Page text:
The way we do remote team bonding is shockingly uninspired
7 min read

The way we do remote team bonding is shockingly uninspired

The way we do remote team bonding is shockingly uninspired
Photo by Magnet.me / Unsplash

Since the pandemic hit, I've been on 6 different teams at 4 companies. Wherever I go, teams are frustrated about how hard it is to bond outside the flow of their day-to-day work.

Maybe part of the reason it's so difficult for remote teams to connect is that remote team bonding activities often repeat the same tired format—undirected, single-threaded, whole-team video chats. 90% of the "fun team hangouts" I've attended fell into this category.

Why do we always reach for the whole-team chat? I've even found myself making (bad) suggestions like this. "Oh you wish we could all go grab a drink after work? How about a 'happy hour' where 30 people try to participate in the same conversation? This time it certainly won't devolve into 3 people doing all the talking while the other 27 sit drinking in silence."

We must open our minds to the possibility that virtual events do not have to suck.

It's possible to do much better with the tools that exist today. How do I know? I've seen it! My girlfriend Mallory is a virtuoso event planner who spent most of the pandemic at a startup. Over the last two years I've watched her organize tons of actually fun events that people actually engaged with and enjoyed!

Here's a small sample of the virtual bonding activities she's organized.

  • Watercoloring with Coffee. Exactly what it sounds like. This one can be done with things people already have in their home—a cup of coffee, some paper, and a brush (a Q-tip or makeup brush also works). Pick something for everyone to draw, then dip your brush in coffee and paint away! You can dilute the coffee with water in additional cups for multiple shades of brown. At the end you all share your paintings.
  • Virtual Farm Tour. For 20 minutes, someone will walk around a farm with a webcam and introduce you to the animals. Quick, simple, and a total crowd-pleaser. Mallory booked this through Goat-2-Meeting but there are plenty of other farms that do something similar now.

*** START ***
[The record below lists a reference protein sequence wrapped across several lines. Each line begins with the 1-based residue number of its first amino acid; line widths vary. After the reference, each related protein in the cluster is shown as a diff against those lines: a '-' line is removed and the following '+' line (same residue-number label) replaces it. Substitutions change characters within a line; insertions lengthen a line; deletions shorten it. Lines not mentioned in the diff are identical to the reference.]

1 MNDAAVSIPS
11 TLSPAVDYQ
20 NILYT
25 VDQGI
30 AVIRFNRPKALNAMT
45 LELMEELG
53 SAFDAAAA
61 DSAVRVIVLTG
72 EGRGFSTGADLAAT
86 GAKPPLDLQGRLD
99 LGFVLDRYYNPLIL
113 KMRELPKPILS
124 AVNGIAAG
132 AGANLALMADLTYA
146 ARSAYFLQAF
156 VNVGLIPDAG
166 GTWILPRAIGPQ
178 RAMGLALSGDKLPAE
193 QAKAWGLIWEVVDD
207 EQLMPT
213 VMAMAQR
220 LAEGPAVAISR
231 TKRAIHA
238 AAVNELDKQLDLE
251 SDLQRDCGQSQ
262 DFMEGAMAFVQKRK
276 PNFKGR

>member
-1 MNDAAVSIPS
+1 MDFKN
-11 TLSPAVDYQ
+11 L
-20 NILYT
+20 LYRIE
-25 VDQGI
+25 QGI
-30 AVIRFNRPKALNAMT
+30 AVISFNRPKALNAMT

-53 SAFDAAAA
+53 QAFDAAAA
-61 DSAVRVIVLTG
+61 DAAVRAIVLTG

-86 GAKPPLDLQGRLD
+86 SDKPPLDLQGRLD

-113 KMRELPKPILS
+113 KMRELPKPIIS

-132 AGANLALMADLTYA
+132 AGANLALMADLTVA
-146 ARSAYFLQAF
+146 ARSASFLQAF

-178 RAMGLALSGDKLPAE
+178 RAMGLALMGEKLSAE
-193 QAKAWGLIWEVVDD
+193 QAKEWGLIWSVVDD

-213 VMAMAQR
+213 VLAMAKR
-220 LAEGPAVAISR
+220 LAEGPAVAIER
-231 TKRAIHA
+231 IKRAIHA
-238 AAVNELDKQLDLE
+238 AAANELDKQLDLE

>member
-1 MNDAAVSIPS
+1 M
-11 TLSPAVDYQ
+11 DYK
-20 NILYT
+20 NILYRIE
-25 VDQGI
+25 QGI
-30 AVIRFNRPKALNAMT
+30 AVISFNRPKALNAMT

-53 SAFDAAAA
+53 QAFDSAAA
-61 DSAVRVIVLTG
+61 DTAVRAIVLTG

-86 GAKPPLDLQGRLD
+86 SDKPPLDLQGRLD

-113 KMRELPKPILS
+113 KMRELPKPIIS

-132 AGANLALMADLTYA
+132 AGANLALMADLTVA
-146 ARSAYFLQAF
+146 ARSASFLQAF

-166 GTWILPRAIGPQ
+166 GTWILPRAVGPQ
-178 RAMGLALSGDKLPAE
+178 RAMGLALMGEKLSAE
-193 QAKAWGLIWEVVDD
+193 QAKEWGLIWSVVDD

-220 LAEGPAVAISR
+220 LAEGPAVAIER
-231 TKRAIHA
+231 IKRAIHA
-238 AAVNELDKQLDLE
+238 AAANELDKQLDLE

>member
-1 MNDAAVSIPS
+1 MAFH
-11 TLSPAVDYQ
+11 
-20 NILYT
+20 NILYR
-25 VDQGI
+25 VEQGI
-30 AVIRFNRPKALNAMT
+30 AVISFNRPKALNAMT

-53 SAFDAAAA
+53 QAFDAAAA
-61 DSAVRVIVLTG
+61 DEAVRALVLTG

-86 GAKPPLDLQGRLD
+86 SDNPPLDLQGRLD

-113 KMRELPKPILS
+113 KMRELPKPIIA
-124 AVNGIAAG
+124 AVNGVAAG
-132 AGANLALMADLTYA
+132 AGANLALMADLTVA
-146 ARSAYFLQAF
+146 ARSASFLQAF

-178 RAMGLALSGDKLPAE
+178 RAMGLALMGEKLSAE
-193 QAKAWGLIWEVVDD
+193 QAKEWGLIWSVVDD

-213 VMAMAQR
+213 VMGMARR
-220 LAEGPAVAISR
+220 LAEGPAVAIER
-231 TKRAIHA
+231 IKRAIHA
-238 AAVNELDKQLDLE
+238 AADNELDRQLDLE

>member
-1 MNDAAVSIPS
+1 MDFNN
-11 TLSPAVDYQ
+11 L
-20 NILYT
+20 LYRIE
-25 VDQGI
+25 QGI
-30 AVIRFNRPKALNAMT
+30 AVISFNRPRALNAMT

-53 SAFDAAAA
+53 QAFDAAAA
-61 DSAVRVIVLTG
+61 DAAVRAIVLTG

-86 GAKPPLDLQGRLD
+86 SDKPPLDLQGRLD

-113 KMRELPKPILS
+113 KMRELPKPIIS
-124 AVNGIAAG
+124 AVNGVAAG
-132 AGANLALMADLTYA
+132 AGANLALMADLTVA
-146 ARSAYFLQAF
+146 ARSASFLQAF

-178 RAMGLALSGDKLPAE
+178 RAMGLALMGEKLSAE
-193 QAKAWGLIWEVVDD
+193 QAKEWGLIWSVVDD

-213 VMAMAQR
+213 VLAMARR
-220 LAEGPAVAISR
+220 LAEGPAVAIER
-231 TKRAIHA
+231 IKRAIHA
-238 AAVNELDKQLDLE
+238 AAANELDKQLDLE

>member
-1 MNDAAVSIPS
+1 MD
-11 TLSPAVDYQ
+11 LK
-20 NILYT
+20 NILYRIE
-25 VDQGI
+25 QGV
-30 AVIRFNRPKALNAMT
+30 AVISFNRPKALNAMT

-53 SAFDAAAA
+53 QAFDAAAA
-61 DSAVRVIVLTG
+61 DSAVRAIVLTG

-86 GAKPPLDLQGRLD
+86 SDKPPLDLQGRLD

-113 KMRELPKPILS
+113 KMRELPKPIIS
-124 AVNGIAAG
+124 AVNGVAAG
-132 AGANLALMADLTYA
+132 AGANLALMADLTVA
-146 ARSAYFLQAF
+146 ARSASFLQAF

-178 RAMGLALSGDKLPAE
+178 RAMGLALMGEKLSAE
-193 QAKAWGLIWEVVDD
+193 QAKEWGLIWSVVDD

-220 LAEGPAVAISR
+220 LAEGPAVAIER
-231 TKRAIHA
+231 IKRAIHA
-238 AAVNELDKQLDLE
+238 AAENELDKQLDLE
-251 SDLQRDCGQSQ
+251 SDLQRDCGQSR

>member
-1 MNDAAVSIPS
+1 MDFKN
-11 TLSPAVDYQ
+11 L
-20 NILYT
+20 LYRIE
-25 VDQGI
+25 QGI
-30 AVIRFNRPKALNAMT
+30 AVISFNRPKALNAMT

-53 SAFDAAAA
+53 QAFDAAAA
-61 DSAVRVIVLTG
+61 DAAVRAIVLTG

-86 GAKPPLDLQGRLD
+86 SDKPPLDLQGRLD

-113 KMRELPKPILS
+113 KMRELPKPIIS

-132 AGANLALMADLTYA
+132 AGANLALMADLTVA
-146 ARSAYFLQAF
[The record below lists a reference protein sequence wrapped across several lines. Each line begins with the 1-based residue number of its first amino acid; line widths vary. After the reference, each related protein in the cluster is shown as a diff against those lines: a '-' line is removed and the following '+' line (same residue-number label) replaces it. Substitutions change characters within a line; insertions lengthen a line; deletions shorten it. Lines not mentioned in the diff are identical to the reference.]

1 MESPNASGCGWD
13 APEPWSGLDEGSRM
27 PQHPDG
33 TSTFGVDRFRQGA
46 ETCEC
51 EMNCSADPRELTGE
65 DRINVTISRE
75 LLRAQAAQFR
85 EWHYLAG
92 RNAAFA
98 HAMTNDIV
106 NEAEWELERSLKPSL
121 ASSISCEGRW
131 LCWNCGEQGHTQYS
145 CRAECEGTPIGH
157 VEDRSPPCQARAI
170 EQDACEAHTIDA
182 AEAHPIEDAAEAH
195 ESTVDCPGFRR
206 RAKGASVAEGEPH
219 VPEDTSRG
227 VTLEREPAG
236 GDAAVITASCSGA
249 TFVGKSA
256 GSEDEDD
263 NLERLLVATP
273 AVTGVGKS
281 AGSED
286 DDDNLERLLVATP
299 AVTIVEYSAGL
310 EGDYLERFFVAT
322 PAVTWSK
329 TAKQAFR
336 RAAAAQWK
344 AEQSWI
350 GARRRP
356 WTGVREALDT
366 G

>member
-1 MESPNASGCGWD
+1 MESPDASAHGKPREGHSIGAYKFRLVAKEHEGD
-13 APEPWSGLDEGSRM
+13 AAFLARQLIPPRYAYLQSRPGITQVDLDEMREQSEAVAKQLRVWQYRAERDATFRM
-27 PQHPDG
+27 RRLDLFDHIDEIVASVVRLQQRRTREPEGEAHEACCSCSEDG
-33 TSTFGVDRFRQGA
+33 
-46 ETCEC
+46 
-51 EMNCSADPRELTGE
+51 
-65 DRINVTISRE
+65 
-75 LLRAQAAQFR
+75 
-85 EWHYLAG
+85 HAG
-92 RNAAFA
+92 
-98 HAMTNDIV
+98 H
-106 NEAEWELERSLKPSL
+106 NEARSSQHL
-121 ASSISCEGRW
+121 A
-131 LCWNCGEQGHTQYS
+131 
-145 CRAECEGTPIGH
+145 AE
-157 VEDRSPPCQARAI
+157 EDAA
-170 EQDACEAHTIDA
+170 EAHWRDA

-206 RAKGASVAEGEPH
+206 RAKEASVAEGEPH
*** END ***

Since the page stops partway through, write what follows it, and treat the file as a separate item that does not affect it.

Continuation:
• Virtual Experiences. There are tons of fun Zoom experiences you can easily book through Airbnb Experiences and Marco. Through these services, Mallory has set up cocktail-making classes with award-winning bartenders, private concerts, magic shows, trivia events, drag queen bingo, the list goes on! These are often relatively affordable, and they require very minimal preparation. Usually all you have to do is book them show up.
  • Virtual Boba-making Class. MILK+T will send boba ingredients to everyone and then lead you through making boba tea.
  • Virtual Talent Show. Exactly what it sounds like. Everyone has 3 minutes to show off one of their hidden talents or hobbies! This could be as simple as folding a fitted sheet, or as complex as making a potato gun out of PVC pipe and firing it on camera.
  • Yappy Hour. A happy hour where everyone is encouraged to bring their dogs. Each dog gets introduced to the group and their owner can show off any tricks they know and talk about their idiosyncrasies.
  • Zoom Yoga Class. Wellness activities like this are always a huge hit, and there's a million places to book these through. You could even do this for free by having everyone follow along with a YouTube video.
  • Guess Whose Mug. Everyone submits a picture of their favorite mug, and the host puts it in a powerpoint. During the event, you go through the pictures and everyone tries to guess who each mug belongs to in the chat. Whoever gets the most right answers gets a $50 DoorDash credit. (You also do tons of variations on this, such as Guess whose childhood picture or Guess whose phone background.)

Let's break down what makes these activities so much better than the standard Zoom hangout.

1) There is an activity for everyone to focus on.

It's way easier to get to know people through an activity than it is to just sit there and talk. This takes the pressure off of people to be amazing conversationalists, and allows them to just relax and have fun. When we make plans in person, we usually organize around some activity, even if it's just a meal or coffee. Virtually, we should do the same.

2) There is a lot of variety between events.

Some activities are designed to let people show off things about themselves. Others are new experiences. Some are more introverted in nature (yoga) while others are more extraverted (talent show, trivia). The variation means everyone will have different favorites, and everyone will have some event they get extra excited about.

Another benefit of variety is that it speeds up the process of getting to know each other. Every time you see a coworker in a new scenario, you see a different side of them, which over time helps remind you how complex and well-rounded everyone is.